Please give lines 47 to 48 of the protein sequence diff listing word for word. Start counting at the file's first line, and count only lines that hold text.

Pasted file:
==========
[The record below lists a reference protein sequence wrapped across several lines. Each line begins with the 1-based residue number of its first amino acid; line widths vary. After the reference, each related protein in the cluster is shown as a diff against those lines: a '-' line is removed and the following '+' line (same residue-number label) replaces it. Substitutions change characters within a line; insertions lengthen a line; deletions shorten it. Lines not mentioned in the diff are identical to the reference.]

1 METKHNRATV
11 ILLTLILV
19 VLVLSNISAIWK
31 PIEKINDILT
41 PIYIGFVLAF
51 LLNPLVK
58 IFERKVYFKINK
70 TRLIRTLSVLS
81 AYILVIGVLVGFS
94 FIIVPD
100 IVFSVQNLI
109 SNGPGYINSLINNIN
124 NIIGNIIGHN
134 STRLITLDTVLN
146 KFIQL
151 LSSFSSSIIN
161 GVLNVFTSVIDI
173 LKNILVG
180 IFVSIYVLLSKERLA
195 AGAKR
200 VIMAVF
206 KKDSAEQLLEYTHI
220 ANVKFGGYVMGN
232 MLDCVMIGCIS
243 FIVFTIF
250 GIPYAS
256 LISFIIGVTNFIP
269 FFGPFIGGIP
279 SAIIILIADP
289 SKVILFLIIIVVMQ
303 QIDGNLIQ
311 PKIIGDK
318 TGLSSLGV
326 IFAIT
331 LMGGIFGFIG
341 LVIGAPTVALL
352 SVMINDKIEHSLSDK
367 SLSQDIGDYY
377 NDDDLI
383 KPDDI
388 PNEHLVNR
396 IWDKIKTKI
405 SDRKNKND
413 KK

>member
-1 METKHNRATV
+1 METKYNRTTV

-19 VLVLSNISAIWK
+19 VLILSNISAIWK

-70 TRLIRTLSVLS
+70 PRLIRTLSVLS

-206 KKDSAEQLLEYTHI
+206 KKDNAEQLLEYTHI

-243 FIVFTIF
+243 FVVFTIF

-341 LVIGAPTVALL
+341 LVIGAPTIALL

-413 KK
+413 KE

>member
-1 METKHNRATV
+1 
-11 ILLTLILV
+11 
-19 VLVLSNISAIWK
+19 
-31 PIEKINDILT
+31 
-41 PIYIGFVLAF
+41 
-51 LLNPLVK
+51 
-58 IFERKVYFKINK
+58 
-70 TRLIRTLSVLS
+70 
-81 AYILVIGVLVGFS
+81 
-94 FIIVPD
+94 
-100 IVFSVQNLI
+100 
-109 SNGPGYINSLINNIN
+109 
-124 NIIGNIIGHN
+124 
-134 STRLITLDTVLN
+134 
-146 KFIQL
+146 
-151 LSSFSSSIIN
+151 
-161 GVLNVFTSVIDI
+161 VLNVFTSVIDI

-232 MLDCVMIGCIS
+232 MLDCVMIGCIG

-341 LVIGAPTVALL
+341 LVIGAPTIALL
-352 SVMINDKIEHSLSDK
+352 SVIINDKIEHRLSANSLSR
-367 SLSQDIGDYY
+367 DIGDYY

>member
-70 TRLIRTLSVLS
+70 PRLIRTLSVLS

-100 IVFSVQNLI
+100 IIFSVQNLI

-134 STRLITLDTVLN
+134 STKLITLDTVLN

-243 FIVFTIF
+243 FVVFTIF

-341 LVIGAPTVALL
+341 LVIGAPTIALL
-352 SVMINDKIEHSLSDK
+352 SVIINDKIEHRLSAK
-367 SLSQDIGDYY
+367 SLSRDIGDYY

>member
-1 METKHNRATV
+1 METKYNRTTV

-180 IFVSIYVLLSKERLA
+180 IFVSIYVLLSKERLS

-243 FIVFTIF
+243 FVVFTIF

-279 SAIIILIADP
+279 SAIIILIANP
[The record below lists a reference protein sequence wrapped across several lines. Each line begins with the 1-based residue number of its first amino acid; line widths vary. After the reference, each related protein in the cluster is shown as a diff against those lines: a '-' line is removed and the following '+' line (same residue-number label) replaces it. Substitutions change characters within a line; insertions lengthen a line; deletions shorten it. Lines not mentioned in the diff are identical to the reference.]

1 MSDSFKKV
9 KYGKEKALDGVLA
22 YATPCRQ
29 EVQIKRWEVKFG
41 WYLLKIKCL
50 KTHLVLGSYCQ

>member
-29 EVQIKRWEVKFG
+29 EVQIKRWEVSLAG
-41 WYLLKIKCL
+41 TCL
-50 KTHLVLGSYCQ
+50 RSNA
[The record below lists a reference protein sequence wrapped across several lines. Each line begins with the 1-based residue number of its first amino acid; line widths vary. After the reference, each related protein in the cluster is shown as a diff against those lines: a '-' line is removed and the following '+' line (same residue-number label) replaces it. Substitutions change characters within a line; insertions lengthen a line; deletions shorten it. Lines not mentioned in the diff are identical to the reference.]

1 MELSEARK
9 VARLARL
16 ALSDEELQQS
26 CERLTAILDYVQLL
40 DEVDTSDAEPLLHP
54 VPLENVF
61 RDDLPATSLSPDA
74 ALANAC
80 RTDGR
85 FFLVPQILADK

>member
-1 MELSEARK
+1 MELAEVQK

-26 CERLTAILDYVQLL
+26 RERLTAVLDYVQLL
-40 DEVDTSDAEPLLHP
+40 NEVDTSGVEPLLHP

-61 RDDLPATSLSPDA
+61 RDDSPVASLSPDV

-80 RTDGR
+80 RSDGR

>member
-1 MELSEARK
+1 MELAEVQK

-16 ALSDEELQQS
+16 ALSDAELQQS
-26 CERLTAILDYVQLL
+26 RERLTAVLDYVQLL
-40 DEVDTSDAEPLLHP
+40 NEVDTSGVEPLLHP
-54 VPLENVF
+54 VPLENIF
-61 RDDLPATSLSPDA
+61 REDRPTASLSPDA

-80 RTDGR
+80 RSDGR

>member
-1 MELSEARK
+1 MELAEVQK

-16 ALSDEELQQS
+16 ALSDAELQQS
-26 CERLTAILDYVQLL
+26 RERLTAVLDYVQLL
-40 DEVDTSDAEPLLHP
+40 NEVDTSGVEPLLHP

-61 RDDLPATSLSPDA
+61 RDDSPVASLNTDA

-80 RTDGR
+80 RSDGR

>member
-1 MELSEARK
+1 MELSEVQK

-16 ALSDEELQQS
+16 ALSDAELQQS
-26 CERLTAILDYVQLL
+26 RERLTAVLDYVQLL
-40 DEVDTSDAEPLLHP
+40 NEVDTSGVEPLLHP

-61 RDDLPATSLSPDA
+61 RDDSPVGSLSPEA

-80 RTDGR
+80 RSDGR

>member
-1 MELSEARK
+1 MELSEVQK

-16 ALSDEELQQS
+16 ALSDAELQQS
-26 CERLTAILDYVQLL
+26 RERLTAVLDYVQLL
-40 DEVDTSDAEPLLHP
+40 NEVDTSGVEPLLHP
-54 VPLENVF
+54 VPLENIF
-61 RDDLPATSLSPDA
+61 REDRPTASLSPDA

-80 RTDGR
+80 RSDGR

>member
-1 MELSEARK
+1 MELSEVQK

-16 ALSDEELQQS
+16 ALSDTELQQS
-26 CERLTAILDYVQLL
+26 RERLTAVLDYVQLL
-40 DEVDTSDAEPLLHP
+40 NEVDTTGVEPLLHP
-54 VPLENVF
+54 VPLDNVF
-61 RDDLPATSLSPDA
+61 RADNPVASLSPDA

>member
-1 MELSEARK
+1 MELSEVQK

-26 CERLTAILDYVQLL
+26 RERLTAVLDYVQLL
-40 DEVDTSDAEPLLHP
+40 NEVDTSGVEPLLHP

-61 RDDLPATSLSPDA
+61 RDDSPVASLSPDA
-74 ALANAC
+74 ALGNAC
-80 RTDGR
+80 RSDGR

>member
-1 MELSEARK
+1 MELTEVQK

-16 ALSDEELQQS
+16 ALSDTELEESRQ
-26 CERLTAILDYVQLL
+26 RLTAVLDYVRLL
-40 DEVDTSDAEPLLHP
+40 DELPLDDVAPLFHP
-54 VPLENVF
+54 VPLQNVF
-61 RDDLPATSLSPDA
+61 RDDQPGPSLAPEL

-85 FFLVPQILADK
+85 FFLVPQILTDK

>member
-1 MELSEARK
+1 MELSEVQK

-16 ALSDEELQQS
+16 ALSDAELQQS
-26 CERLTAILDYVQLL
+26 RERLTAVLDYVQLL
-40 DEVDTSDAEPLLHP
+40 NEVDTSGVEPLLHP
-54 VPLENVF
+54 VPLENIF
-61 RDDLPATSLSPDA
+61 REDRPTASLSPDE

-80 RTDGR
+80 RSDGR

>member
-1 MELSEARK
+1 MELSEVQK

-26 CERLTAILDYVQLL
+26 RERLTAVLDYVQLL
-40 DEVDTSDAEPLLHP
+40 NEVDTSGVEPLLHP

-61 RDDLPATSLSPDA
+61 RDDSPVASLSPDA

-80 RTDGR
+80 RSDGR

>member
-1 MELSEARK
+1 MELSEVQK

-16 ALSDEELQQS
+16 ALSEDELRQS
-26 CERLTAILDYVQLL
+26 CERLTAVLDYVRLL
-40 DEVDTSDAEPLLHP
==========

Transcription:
-1 METKHNRATV
+1 METKYNRTTV